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UCLA cross country runs personal bests at Pac-12 championships

Redshirt junior Peter Herold runs alongside fellow racers. In this season’s Pac-12 championships, Herold placed 16th to lead the Bruins to a fifth place overall finish on the men’s side. (Courtesy of UCLA Athletics)

By Sam Schuette

Nov. 10, 2022 10:32 a.m.

The Bruins were busy in October.

The month featured three meets in the span of two weeks for the UCLA cross country team, including the Pac-12 championships in Riverside on Oct. 28.

On Oct. 15, the team split up for two races. One group visited Stillwater, Oklahoma for the Weis-Crockett Invitational pre-nationals meet while the others traveled inland to Riverside for the Highlander Invitational.

Coach Avery Anderson said the team was split up based on performance.

“It’s basically the simple decision of who looks the best will go to the pre-nationals meet. They only take seven athletes,” Anderson said. “Then we have others go to Riverside to see what they look like a couple of weeks ahead of the conference championships.”

The Weis-Crockett Invitational presented the Bruins with a new field of competition from schools across the country. Of the 26 competing teams, UCLA and Washington State were the only Pac-12 schools. Notable opponents included Arkansas on the men’s side and No. 3 Oklahoma State on the women’s side.

Redshirt junior Peter Herold said the experience of traveling halfway across the country took a toll on the team.

“We’re waking up at 4 a.m. most mornings to get to a plane ride,” Herold said. “Then we don’t get to the hotel until night. But we learn to manage it pretty well.”

Despite the change of pace, the blue and gold finished in fifth place in the 8,000-meter race. UCLA’s top finishers were juniors Ronan McMahon-Staggs and Michael Mireles, who crossed the finish in 15th and 16th place, respectively. Herold finished at 24:14.6 for 29th place.

On the women’s side, UCLA finished 15th overall. Out of a field of 232 runners, senior Emma Tavella notched a 15th-place finish in the 6,000-meter race with a time of 21:12.9. The race marked Tavella’s fourth consecutive race as UCLA’s top finisher.

Meanwhile, the UCLA athletes who made the trip to Riverside posted similar results against more familiar competition.

At the Highlander Invitational, the women finished third in a field of 26, with the Bruins’ top five runners all finishing inside the top 40. Senior Claire Selleck ran a 20:42.1 to wind up in 12th place and sophomore Anna Weirich put up a 20:45.4 for 13th, each good enough for personal bests.

The men also secured a top-10 position after finishing sixth in Riverside. The top runners finished within seconds of each other, with redshirt junior Mason Ratkovich and junior Anthony Stone – former high school teammates – crossing the line nearly side by side.

Just under two weeks later, the blue and gold faced its toughest challenge of the year in the Pac-12 championships, where it ran the same Riverside course as the Highlander Invitational.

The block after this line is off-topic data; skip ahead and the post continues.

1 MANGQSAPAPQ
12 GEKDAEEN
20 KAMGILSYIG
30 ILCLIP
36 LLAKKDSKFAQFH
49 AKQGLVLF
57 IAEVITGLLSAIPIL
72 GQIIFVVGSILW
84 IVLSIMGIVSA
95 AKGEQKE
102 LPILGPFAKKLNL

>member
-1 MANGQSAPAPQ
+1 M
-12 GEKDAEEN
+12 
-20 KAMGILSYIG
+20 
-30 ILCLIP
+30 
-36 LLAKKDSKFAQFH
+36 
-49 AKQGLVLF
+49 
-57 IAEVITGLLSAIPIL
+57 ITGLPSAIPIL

With four top-15 men’s teams and six top-30 women’s teams competing, Anderson said the event was more challenging than anywhere else.

“It (The Pac-12) is probably by far the best distance conference in the country,” Anderson said.

On the men’s side, Herold led the way, finishing 16th overall, and running a personal best of 23:15.08.

“We’ve come a long way from last year,” Herold said. “I think one of the big things is we’re starting to compete with some of these nationally ranked schools, which is great.”

Next for the blue and gold came the junior duo of Mireles in 22nd place with a time of 23:35.5 and McMahon-Staggs in 28th at 23:45.0, who also set new personal bests. Freshman Jai Dawson and junior Anthony Stone finished 45th and 46th respectively to round out the top-five Bruin scorers.

With 142 points across their top-five runners, the men finished fifth collectively. The placement bested their sixth-place finish from the year prior.

“We’ve definitely gotten a lot better,” Anderson said. “We’re continuing to get better, so I think it says a lot about the direction in general. It’s going to add a lot of momentum to what we’re trying to accomplish as we move through the recruiting process and the school year.”

The women finished eighth out of 12 teams. Tavella led the women with a 20:04.7 finish for 30th place. Sophomore Mia Kane crossed the line second for the Bruins and 45th overall with a time of 20:23.4.

Sophomore Angelino Shandro, freshman Kaho Cichon and sophomore Anna Weirich gave the Bruins their final three. In total, all but two of the Bruins’ 10 women captured personal records in the race.

Anderson said the women’s races were very competitive.

“On the women’s side, it’s a very deep conference,” Anderson said. “But I feel good about the effort we displayed.”

The next challenge for the Bruins will be the NCAA West Regional meet in Washington on Nov. 11. Anderson said the team will do its best to reach the national championships.

“By the time we get to the race, there’s no excuse,” Anderson said. “We go ahead and lay it on the line and see if we can advance to the national championship. And that’s what we’re looking to do.”

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